A.  This is a poem of sexual courtship that makes social identifications (of sexual courtship) explicit.  I cite Burke’s classic analysis at length for its perspicuity:            

            A sexually mature goddess ardently courts a sexually immature male.  He resists, saying that he is interested only n the hunt.  However, the alternatives are not so great as they             might at first seem.  For he says, ‘I know not love…nor will not know it, unless it be a             boar, and then I chase it’ –and the boars fatal attack upon him is described in imagery of         love, thus:

                        He ran upon the boar with his sharp spear,

                        Who did not whet this teeth at him again,

                        But by a kiss thought to persuade him there;

                                    And nuzzling in his flank, the loving swine

                                    Sheath’d unaware the tusk in his soft groin

            If, following the poet’s leads, we treat the hunt and its hazards as a form of courting too,     

            We find three major characteristics in this dramatic narrative, each of them at different             qualitative stage in the hierarchy of motives: a goddess (‘sick-thoughted Venus’), a             human (‘rose-cheek’d Adonis’_...’the tender boy’), and an animal (‘this foul, grim, and             urchin-snouted boar’).  Would it then be excessive to say that each of these major figures             in the action is of a different class? 

Why, “no,” we are prompted to answer Burke’s rhetorical question. 

 

B.  Spinoza’s Deus Sive Natura is said to employ a term ‘or’ as courting between two realms. 

 

C.  Viewing these examples “socioagagogically” allows us “to disclose…a variant of revolutionary challenge.  By proxy it demeans the old order, saying remotely, in sexual imagery, what no courtly poet could have wanted to say, or even have though of saying, in social or political terms” (p. 217).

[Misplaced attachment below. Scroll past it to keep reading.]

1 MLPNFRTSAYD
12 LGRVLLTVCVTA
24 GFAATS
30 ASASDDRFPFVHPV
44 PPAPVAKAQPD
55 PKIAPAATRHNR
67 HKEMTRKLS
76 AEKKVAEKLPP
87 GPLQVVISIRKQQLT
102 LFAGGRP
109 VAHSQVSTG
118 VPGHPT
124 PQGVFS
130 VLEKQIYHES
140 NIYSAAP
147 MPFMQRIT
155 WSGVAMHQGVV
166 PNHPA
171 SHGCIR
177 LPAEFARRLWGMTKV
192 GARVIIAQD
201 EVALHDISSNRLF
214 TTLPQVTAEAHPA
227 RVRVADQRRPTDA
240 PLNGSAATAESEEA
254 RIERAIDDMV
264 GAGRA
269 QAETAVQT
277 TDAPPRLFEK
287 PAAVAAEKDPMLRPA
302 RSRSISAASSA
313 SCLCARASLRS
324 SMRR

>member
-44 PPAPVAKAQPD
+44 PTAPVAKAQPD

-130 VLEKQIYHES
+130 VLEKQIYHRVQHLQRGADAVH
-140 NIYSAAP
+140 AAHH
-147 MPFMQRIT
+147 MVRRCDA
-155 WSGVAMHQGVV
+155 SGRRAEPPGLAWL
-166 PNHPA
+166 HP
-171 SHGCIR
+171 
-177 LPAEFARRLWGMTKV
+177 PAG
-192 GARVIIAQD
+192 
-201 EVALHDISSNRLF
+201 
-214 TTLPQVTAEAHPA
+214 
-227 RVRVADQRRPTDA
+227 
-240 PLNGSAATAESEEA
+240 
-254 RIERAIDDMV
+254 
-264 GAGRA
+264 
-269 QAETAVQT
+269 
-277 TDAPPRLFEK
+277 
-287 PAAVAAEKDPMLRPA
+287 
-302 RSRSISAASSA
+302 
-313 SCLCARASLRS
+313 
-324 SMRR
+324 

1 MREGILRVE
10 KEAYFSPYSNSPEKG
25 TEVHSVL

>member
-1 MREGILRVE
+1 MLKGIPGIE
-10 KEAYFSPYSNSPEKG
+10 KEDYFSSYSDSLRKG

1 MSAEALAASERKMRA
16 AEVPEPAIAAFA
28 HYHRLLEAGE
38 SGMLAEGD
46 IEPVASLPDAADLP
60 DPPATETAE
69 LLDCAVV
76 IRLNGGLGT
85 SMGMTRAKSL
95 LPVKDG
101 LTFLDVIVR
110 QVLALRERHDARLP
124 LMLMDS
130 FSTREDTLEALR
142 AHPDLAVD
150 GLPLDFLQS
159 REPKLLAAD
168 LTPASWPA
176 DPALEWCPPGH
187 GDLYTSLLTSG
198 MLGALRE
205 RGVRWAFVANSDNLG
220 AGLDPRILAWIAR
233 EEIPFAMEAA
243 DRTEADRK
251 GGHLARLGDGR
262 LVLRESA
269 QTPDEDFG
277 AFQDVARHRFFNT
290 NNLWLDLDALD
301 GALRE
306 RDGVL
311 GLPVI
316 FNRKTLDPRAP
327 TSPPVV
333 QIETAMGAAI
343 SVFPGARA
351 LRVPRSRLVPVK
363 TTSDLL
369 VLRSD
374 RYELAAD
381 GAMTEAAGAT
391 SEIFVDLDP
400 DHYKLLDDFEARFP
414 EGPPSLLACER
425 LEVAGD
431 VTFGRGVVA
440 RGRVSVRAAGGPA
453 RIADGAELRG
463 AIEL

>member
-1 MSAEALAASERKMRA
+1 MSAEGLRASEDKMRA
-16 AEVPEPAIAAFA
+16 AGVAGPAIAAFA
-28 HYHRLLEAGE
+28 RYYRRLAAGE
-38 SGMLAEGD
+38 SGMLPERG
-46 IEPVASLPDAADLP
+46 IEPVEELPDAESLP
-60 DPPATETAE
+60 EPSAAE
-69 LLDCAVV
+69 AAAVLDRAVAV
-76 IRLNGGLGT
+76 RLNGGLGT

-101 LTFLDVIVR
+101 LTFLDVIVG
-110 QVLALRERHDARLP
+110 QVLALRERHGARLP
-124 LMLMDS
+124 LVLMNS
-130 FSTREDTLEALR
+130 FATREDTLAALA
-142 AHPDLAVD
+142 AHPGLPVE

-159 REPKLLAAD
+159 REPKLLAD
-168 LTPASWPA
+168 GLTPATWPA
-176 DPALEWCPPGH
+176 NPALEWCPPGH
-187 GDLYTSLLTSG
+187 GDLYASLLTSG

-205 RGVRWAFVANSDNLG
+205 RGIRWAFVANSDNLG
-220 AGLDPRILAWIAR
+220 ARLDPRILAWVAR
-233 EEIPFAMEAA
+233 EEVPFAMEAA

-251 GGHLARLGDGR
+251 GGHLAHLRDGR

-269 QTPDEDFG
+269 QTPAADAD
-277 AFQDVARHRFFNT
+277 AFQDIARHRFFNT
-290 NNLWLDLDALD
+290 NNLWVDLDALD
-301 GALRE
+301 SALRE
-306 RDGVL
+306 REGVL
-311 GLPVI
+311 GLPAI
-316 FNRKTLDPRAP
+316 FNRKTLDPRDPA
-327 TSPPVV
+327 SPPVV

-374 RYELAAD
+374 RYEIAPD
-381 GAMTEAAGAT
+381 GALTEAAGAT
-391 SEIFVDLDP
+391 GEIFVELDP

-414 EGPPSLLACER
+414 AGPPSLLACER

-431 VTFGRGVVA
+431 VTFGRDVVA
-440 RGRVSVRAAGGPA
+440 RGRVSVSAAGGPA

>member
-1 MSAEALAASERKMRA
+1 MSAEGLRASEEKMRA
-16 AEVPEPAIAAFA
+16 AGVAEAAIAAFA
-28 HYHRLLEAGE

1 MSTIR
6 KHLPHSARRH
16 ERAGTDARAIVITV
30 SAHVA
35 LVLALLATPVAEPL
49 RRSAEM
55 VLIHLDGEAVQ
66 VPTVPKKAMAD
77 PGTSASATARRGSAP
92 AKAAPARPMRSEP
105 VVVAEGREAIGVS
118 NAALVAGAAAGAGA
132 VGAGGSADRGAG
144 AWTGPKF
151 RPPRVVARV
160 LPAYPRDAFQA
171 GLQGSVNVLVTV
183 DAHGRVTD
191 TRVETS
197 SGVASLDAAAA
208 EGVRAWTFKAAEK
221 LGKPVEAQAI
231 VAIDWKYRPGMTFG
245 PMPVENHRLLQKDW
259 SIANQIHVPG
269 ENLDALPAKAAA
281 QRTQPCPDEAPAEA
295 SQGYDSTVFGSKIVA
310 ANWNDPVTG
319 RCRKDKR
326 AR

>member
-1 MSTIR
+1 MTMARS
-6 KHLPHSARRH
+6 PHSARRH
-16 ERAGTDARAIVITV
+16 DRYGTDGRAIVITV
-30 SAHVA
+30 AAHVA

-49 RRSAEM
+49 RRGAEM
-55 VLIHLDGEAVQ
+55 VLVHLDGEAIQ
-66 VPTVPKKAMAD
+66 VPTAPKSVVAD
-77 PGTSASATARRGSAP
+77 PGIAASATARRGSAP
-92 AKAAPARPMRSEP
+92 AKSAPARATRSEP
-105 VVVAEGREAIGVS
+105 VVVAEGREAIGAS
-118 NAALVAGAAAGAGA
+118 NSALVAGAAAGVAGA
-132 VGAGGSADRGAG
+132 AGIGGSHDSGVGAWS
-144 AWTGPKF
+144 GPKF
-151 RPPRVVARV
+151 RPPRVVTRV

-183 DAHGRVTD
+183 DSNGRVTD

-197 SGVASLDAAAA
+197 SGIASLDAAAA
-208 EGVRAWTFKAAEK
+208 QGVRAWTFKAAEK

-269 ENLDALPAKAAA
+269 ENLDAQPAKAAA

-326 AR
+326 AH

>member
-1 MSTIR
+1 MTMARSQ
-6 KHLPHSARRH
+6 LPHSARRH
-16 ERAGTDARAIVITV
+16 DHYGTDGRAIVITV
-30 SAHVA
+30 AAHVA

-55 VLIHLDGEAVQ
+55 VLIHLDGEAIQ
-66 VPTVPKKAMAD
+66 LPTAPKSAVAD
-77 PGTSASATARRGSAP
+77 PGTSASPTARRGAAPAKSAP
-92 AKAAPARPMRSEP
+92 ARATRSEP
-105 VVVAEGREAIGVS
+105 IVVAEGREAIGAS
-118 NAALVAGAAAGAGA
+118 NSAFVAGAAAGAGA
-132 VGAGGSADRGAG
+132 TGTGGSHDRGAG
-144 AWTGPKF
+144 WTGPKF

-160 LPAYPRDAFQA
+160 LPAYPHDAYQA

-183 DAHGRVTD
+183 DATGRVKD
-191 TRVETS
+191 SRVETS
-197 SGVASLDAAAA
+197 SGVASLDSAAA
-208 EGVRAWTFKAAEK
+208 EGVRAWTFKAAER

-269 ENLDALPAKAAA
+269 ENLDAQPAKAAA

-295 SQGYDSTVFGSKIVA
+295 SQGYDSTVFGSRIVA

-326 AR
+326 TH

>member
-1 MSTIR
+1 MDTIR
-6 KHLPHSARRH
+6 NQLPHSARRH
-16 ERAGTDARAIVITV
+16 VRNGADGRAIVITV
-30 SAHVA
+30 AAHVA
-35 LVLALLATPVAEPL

VII.  The Paradigm of Courtship: Castiglione

 

This text, The book of the Courtier, “by its gradations…builds a ladder of courtship dialectically, into a grand design that, in its ultimate stage, would transcend the social mystery, ending Platonically on a mystic, mythic vision of celestial mystery” (p. 221).  In this book, women and men “confront each other as classes, considering questions of advantage, in a war of the sexes reduced to dance steps” (p. 227); therefore the book is rhetorical.  A theory of education comes out of the practice of courtship as well, namely the courtiers educate the prince on the “mysteries” of their code (of courtship). 

 

VIII. The Caricature of Courtship: Kafka (The Castle)  

 

A.  The Castle is a grotesque novel.  Kafka is religious “in his concern with the ultimate mystery, the universal ground of human motives.  But his account of the religious motives is ‘humorous’ because he never forgets how the terms of the social order incongruously shape our idea of God, inviting men to conceive of communication with God after the analogy of their worldly embarrassments” (p. 234).

 

B.  Kafka’s life as a Jew in Austria where he “was never quite blackballed, never quite admitted” (p. 234).